Teeth consist of enamel, dentin, cementum, and pulp tissue. Enamel is the hardest substance in the body. It covers the outer layer of the tooth in a protective shell. It contains no nerve endings and is not sensitive to a dentist’s drill. Dentin forms the next layer of the tooth. Dentin makes up about 75% of a normal adult tooth. It has about the same density as bone but contains special cells, called odontoblasts, that are sensitive to temperature and touch. These threadlike cells extend throughout the dentin in the tooth. Their job is to regenerate new dentin from the nutrients delivered by the blood cells. When the dentin is damaged (when it loses a portion of the protective enamel, for example) the odontoblasts relay responses to the nerves, which usually register feelings from mild discomfort to severe pain.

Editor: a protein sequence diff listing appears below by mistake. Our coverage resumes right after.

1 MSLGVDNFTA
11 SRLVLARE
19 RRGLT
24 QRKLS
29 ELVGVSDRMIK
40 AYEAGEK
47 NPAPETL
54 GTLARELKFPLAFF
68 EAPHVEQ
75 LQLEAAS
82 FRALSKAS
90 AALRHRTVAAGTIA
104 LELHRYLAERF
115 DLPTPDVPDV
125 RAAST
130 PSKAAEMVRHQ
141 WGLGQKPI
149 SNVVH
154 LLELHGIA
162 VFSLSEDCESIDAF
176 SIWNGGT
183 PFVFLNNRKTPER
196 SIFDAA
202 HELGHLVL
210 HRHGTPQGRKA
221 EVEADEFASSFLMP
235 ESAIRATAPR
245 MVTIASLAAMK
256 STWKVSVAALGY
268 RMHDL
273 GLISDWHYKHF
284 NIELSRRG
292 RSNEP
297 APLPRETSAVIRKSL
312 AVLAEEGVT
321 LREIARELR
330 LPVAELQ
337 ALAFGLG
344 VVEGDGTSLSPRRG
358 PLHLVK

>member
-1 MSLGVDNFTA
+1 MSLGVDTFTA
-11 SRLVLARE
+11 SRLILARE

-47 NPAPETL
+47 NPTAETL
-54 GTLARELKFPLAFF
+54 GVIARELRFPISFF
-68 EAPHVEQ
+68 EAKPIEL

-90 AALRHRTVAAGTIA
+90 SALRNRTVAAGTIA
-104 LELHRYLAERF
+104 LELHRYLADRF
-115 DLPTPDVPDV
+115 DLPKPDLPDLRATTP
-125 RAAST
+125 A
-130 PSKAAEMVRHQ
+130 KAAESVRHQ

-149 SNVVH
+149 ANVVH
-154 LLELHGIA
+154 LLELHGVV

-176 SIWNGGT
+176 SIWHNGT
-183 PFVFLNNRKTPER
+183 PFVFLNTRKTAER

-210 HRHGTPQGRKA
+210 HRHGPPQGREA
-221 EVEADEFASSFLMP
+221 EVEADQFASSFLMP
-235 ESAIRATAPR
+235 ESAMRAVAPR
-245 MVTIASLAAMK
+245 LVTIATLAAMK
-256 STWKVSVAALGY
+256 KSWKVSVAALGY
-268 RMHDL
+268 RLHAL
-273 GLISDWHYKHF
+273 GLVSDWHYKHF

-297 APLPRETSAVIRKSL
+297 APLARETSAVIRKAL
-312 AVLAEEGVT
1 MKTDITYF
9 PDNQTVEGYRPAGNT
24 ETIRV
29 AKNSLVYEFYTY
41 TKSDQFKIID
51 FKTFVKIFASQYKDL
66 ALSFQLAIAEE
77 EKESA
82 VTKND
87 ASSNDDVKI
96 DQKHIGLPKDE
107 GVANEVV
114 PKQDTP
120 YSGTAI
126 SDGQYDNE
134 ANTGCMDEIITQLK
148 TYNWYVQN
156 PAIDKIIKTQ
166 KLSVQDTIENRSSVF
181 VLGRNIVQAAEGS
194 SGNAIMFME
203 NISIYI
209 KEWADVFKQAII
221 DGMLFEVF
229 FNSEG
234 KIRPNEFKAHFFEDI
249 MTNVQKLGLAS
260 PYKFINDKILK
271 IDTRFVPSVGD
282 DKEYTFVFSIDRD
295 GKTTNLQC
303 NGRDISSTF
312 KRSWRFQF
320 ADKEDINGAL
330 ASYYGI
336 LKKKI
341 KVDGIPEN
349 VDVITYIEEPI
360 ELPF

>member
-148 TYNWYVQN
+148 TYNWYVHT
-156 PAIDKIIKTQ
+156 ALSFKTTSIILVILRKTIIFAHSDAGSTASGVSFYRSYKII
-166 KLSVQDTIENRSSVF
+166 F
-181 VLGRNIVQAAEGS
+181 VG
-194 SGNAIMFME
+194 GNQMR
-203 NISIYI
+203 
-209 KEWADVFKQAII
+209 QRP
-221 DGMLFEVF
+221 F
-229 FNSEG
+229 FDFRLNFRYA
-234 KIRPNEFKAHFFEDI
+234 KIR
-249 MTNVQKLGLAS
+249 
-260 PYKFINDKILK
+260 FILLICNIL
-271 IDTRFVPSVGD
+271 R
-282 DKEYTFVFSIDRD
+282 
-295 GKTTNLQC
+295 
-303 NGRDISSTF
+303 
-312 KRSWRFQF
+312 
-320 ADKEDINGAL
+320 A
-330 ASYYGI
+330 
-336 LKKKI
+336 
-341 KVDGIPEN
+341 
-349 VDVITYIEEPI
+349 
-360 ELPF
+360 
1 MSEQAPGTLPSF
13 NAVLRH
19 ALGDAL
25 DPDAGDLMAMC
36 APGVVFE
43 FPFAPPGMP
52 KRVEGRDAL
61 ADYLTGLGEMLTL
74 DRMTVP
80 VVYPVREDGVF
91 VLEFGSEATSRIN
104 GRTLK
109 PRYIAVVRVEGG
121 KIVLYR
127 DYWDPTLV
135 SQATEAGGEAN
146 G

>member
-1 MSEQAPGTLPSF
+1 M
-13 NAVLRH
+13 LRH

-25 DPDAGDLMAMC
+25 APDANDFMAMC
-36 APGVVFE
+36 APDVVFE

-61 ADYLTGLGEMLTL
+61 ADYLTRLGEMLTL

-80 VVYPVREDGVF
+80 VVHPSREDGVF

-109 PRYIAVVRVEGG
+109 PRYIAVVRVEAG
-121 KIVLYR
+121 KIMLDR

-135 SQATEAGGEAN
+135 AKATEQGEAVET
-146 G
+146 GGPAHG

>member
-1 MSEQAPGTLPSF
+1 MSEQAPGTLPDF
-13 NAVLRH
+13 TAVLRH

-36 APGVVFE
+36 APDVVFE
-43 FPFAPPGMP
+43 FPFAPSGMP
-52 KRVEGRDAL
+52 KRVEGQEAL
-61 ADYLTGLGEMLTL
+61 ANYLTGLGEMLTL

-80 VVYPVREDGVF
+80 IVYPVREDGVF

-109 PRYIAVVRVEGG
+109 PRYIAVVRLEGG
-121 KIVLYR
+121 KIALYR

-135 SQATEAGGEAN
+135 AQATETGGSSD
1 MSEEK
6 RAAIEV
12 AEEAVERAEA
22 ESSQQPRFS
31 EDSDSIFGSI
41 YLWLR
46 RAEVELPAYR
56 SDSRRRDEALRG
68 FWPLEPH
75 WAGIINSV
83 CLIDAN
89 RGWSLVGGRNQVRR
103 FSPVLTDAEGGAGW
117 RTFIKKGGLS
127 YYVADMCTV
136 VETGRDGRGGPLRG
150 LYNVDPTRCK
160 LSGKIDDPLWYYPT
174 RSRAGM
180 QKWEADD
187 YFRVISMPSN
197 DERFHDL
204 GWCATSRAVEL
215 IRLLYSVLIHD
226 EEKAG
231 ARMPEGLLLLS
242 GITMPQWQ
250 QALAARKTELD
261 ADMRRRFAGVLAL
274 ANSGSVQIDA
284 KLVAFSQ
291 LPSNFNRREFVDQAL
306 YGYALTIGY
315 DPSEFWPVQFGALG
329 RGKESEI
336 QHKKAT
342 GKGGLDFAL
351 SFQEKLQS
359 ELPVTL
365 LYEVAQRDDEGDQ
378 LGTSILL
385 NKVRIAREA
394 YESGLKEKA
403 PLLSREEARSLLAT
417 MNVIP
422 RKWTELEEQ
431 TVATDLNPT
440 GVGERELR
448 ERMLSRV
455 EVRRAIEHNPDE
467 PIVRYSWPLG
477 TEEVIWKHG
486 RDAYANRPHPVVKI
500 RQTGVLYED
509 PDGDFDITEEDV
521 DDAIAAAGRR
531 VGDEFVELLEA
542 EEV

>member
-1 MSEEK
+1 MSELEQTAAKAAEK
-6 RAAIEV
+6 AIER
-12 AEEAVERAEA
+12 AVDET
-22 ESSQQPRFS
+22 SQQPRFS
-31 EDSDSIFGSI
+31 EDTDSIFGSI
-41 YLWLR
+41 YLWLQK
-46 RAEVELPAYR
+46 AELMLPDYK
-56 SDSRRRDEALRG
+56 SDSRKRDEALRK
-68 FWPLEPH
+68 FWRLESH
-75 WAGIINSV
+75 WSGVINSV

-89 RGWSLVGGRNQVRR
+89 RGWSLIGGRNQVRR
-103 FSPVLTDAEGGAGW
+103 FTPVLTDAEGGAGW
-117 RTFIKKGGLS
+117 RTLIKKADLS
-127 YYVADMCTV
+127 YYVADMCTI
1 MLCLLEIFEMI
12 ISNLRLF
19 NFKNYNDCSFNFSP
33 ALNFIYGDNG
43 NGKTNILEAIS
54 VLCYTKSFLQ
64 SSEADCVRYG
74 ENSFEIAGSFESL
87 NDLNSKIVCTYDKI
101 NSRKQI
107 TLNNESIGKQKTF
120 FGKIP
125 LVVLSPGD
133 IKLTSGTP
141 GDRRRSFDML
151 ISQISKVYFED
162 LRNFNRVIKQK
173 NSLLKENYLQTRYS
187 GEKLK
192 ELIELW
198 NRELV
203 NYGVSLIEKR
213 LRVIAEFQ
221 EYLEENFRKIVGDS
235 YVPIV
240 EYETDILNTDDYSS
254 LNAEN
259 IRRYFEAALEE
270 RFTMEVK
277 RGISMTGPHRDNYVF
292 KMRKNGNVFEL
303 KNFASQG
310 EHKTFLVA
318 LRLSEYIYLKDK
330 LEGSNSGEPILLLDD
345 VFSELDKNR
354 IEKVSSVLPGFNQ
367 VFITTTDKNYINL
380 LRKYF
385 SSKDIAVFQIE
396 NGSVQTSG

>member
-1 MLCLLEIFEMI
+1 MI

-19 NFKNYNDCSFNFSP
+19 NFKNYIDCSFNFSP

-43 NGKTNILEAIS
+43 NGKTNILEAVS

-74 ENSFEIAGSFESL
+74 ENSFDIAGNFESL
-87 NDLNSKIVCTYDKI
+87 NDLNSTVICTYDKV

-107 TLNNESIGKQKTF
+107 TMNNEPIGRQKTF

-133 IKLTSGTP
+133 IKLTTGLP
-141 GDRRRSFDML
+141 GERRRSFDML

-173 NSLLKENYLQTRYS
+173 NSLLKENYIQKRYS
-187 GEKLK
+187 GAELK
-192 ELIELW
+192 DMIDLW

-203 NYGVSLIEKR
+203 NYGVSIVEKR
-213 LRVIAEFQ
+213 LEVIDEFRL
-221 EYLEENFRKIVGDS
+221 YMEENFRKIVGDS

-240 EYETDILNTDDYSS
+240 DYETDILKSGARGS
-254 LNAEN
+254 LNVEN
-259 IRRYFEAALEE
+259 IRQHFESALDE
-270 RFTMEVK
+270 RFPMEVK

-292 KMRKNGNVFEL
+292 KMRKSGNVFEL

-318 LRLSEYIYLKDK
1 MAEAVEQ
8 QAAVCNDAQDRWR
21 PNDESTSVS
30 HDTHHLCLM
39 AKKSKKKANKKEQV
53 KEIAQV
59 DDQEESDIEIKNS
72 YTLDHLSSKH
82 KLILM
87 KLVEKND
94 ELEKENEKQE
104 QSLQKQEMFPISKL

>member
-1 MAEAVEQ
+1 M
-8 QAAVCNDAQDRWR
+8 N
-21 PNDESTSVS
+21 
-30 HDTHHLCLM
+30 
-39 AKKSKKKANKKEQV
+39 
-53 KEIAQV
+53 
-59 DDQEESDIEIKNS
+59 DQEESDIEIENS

The center of the tooth and its soft tissues are together known as the pulp, which extends to the bottom of the root. The pulp is made of blood vessels, which carry oxygen and nutrients back and forth from the heart. These help keep the tooth in top working condition and protect it from infection. Extremely sensitive nerves also line the inside of the tooth. These nerves respond to multiple stimuli, such as heat, cold, and pressure.
Cementum covers the entire surface of the root. It is very thin, about the thickness of a fingernail. The main purpose of cementum is to connect the tooth’s root to the bone of the jaw. By forming a bond, it acts like a shock absorber for the tooth.